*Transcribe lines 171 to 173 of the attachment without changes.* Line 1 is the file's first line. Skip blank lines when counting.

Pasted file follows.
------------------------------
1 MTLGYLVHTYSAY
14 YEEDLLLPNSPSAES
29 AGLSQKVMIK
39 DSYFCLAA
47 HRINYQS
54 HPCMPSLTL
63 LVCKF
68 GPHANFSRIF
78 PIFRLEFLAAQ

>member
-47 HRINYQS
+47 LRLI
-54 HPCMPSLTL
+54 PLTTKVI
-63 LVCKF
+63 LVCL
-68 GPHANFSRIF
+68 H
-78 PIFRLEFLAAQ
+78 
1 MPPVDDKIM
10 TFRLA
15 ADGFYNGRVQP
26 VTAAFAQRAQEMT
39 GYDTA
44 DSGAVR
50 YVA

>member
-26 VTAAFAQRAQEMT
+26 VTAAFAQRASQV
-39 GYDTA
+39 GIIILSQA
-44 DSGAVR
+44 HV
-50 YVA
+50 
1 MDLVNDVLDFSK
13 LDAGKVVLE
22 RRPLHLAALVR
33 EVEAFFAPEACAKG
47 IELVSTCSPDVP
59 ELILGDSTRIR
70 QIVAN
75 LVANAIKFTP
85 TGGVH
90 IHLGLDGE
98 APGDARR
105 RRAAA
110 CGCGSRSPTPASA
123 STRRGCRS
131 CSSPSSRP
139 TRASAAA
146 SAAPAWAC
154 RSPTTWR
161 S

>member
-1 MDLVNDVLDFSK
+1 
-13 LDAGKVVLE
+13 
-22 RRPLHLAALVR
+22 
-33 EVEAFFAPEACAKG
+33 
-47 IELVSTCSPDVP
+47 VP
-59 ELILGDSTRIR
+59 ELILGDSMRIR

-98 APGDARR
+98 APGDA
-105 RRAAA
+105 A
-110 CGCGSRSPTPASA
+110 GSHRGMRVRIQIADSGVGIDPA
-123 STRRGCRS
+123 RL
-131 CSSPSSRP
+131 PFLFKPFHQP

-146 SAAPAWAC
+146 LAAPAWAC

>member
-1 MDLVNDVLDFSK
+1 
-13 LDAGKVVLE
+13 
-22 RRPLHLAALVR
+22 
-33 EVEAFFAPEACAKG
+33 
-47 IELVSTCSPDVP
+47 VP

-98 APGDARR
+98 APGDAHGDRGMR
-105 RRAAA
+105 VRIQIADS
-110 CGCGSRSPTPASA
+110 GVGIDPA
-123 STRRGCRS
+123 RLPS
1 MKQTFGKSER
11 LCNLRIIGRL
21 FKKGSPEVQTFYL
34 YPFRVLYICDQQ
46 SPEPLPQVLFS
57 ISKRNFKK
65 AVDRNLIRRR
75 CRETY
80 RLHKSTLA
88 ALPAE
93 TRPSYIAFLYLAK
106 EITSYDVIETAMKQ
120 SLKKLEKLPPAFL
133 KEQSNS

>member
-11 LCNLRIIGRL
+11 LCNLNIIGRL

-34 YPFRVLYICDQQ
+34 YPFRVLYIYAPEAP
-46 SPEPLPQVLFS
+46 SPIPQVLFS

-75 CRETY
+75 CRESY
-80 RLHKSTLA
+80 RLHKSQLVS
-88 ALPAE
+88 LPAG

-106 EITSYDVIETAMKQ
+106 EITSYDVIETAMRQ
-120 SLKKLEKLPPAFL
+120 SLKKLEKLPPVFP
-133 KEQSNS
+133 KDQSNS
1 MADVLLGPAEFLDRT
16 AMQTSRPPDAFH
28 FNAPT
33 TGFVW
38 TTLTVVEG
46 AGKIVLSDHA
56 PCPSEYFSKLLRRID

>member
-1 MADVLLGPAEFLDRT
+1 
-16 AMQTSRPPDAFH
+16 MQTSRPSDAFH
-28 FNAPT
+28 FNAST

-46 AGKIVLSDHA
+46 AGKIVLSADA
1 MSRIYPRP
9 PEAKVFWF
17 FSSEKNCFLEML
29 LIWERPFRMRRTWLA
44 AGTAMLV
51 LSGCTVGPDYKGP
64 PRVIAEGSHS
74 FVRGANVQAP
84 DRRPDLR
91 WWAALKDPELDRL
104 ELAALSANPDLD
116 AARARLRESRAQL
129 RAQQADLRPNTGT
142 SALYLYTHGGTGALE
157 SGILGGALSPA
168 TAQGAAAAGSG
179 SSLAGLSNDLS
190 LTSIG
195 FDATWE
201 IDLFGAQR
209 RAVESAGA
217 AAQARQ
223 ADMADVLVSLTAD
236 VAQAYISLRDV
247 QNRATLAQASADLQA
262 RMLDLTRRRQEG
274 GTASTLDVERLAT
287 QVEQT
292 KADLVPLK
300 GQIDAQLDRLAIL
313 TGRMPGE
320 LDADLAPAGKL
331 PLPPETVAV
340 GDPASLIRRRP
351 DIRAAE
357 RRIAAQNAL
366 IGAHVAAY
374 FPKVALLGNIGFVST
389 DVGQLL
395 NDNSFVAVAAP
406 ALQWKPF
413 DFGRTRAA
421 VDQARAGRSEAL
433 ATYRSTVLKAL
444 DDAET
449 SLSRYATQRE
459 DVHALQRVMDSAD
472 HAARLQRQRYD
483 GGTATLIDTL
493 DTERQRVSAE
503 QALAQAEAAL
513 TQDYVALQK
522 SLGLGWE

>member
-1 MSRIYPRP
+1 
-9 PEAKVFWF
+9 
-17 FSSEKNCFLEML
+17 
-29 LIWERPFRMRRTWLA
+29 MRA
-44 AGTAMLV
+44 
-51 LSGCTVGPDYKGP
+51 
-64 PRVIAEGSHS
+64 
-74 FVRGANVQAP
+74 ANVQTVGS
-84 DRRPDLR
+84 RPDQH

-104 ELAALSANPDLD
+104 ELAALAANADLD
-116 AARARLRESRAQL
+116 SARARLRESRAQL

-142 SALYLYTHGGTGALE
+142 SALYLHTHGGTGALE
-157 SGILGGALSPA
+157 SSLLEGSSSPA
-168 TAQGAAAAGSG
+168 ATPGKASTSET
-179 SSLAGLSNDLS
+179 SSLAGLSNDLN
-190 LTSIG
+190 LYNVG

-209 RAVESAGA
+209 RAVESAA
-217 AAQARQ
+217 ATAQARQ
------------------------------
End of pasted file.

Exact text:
223 ADMADVLVSLTAD
236 VAQAYISLRDV
247 QNRATLAQASADLQA